Former CEOs of Big Four Banks Hartzer, Thorburn and Norris Back Online Lender Nano


Former Westpac, Commonwealth Bank and National Australia Bank bosses have invested in nano digital home loans, as they seek to expand their partnerships with lenders struggling with a potentially disruptive shift to lending in line.

In a recent fundraiser, former Westpac chief executive Brian Hartzer, former NAB chief Andrew Thorburn and former ABC chief Ralph Norris all invested in the digital start-up, which has was founded by former Westpac executives Andrew Walker and Chris Lumby.

Former Westpac CEO Brian HartzerCredit:Rhett wyman

Nano is one of several digital lenders alongside Tic: Toc and Athena Home Loans looking to disrupt the lucrative mortgage market by offering fast online approvals.

The non-bank lender was launched earlier this year, and Mr Walker said he approves about $ 20 million in loans per week, putting him on track to underwrite over $ 1 billion in loans to the during its first year.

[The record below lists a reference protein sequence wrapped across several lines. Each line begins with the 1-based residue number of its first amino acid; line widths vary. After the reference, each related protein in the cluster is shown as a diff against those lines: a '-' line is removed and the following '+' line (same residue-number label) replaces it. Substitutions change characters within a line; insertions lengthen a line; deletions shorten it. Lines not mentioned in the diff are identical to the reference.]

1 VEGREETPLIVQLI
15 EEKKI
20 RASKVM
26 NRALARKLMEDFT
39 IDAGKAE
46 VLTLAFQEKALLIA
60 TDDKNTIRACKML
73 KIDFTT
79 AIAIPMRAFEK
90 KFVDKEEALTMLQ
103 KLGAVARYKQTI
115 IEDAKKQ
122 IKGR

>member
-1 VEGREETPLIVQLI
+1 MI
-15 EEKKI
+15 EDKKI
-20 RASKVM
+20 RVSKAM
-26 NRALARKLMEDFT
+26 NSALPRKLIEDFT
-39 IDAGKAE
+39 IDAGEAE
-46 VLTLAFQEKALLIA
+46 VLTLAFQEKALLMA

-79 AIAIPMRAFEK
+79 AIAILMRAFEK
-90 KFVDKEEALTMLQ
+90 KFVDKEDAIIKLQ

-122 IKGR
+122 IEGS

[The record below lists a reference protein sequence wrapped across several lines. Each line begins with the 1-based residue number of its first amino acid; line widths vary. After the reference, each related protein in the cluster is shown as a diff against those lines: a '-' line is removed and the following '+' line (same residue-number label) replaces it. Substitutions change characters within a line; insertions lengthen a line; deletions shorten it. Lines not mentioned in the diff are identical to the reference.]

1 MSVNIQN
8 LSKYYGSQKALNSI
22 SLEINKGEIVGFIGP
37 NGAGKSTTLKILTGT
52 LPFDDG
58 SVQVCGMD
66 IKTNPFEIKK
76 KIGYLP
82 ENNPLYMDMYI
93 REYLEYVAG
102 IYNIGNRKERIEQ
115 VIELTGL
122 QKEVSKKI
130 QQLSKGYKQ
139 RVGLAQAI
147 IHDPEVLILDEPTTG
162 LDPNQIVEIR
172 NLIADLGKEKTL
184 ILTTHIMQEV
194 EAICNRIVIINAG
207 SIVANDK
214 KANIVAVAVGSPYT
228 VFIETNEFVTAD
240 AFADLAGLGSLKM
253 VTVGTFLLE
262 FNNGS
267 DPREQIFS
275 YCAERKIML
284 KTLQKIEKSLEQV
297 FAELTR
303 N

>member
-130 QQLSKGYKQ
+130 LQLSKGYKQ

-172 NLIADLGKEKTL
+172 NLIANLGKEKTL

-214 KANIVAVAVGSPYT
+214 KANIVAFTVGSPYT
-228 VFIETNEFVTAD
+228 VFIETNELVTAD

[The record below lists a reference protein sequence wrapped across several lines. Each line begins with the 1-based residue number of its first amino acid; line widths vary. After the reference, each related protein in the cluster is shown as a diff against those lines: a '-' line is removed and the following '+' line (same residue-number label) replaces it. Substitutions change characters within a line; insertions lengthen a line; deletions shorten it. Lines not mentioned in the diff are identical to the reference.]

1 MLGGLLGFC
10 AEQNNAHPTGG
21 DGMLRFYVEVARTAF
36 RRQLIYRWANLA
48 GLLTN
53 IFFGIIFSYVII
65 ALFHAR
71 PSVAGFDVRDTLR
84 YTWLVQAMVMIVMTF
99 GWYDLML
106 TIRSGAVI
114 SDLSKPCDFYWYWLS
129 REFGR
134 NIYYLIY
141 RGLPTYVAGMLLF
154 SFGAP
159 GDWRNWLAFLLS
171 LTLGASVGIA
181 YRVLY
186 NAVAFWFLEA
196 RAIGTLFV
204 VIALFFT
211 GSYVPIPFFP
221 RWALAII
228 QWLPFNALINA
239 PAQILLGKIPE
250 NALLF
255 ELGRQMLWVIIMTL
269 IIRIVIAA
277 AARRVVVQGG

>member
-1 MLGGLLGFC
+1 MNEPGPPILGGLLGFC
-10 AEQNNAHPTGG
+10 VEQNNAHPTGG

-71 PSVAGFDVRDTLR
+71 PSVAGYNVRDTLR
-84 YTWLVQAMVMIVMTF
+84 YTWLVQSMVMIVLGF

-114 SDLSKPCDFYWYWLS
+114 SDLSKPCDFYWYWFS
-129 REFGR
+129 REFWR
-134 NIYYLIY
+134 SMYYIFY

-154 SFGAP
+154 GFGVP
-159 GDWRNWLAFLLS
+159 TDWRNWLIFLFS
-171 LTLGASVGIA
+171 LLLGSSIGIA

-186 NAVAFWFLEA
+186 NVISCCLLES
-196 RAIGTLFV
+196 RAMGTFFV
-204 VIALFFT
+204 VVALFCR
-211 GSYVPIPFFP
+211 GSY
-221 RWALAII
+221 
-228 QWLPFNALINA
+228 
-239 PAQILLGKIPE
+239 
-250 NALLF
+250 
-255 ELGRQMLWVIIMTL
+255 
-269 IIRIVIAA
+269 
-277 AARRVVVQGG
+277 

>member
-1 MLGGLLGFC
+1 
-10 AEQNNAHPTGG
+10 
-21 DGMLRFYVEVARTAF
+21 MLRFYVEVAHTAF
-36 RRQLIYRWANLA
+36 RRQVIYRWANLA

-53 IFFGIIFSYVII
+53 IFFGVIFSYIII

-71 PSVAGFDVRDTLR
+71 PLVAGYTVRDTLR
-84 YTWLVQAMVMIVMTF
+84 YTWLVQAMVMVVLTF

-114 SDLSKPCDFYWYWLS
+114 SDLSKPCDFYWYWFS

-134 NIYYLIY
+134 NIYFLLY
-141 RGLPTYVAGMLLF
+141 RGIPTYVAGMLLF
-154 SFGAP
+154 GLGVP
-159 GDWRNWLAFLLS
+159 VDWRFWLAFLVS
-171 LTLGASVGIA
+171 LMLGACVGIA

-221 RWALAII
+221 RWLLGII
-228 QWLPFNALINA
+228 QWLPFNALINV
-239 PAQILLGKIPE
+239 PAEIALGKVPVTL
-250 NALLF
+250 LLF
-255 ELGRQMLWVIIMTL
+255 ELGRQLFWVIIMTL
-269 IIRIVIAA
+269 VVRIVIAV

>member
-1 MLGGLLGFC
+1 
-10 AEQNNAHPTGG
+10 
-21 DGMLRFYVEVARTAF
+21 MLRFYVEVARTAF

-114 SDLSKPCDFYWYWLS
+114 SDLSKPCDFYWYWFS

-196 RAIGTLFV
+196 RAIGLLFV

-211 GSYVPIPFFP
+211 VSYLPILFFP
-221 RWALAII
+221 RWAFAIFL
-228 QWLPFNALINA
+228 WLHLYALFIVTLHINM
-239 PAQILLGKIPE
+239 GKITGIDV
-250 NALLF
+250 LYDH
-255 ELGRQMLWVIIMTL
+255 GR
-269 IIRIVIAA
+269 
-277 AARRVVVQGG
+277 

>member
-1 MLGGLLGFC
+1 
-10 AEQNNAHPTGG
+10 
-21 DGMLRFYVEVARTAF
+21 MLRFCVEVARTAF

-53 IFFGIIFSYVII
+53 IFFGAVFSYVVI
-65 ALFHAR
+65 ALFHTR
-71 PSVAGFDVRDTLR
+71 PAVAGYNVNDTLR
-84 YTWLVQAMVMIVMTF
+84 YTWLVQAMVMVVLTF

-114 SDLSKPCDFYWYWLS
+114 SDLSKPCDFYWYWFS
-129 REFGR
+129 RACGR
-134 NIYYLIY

The investments by former bank CEOs come as Nano, which pioneered the sale of consumer loans, seeks to expand by offering software services to banks and other lenders facing a transition to online lending.


Nano said it recently obtained a patent for its “real-time automated digital mortgage application and decision engine” by the Australian Patent Office. Mr Walker said that while other lenders have software that automates certain processes, such as loan decision making, Nano’s system covers property valuation, credit scoring , ease of servicing loans and identifying clients.

Mr Walker said he believes the shift to online mortgages, which has happened to a much greater extent in the United States, is now happening faster than it had anticipated in Australia. He argued that if Australia followed the pattern seen in the United States, the annual flow of new digital home loans could reach $ 100 billion in a few years.

But although challengers like Nano are experiencing strong growth, their share of mortgages is still minimal compared to the Big Four Banks, which control around 80% of the Australian market. The biggest player, CBA, will launch its own digital mortgage later this year.

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